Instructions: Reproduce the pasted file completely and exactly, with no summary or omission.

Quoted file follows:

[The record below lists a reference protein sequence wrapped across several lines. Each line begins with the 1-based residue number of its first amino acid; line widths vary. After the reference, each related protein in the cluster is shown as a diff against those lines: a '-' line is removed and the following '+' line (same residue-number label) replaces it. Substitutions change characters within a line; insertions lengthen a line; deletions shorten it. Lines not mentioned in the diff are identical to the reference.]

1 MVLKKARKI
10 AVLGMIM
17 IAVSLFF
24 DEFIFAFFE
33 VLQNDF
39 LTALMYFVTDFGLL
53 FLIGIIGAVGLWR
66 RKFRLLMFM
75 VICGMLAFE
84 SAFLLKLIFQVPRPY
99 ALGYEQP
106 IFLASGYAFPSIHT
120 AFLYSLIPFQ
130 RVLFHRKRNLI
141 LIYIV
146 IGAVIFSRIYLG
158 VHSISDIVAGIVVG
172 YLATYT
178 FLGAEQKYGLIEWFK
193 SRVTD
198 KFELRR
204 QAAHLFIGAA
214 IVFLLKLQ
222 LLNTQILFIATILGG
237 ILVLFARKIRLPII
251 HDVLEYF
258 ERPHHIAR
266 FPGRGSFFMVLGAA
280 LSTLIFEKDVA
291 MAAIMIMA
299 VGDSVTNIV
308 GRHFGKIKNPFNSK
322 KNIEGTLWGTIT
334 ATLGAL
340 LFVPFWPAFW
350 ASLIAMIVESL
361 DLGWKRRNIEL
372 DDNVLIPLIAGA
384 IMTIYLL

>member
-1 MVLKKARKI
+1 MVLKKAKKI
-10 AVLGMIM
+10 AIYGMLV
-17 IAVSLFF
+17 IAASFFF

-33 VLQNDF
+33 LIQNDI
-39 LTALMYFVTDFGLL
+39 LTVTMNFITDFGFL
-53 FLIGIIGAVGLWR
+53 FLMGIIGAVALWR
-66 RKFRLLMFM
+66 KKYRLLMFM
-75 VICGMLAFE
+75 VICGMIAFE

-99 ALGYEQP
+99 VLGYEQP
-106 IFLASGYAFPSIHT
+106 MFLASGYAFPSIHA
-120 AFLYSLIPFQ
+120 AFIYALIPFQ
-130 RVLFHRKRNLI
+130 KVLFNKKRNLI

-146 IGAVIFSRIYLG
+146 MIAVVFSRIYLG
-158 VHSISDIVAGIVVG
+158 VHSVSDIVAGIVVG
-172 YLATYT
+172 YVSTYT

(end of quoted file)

[The record below lists a reference protein sequence wrapped across several lines. Each line begins with the 1-based residue number of its first amino acid; line widths vary. After the reference, each related protein in the cluster is shown as a diff against those lines: a '-' line is removed and the following '+' line (same residue-number label) replaces it. Substitutions change characters within a line; insertions lengthen a line; deletions shorten it. Lines not mentioned in the diff are identical to the reference.]

1 MVLKKARKI
10 AVLGMIM
17 IAVSLFF
24 DEFIFAFFE
33 VLQNDF
39 LTALMYFVTDFGLL
53 FLIGIIGAVGLWR
66 RKFRLLMFM
75 VICGMLAFE
84 SAFLLKLIFQVPRPY
99 ALGYEQP
106 IFLASGYAFPSIHT
120 AFLYSLIPFQ
130 RVLFHRKRNLI
141 LIYIV
146 IGAVIFSRIYLG
158 VHSISDIVAGIVVG
172 YLATYT
178 FLGAEQKYGLIEWFK
193 SRVTD
198 KFELRR
204 QAAHLFIGAA
214 IVFLLKLQ
222 LLNTQILFIATILGG
237 ILVLFARKIRLPII
251 HDVLEYF
258 ERPHHIAR
266 FPGRGSFFMVLGAA
280 LSTLIFEKDVA
291 MAAIMIMA
299 VGDSVTNIV
308 GRHFGKIKNPFNSK
322 KNIEGTLWGTIT
334 ATLGAL
340 LFVPFWPAFW
350 ASLIAMIVESL
361 DLGWKRRNIEL
372 DDNVLIPLIAGA
384 IMTIYLL

>member
-1 MVLKKARKI
+1 MVLKKAKKI
-10 AVLGMIM
+10 AIYGMLV
-17 IAVSLFF
+17 IAASFFF

-33 VLQNDF
+33 LIQNDI
-39 LTALMYFVTDFGLL
+39 LTVTMNFITDFGFL
-53 FLIGIIGAVGLWR
+53 FLMGIIGAVALWR
-66 RKFRLLMFM
+66 KKYRLLMFM
-75 VICGMLAFE
+75 VICGMIAFE

-99 ALGYEQP
+99 VLGYEQP
-106 IFLASGYAFPSIHT
+106 MFLASGYAFPSIHA
-120 AFLYSLIPFQ
+120 AFIYALIPFQ
-130 RVLFHRKRNLI
+130 KVLFNKKRNLI

-146 IGAVIFSRIYLG
+146 MIAVVFSRIYLG
-158 VHSISDIVAGIVVG
+158 VHSVSDIVAGIVVG
-172 YLATYT
+172 YVSTYT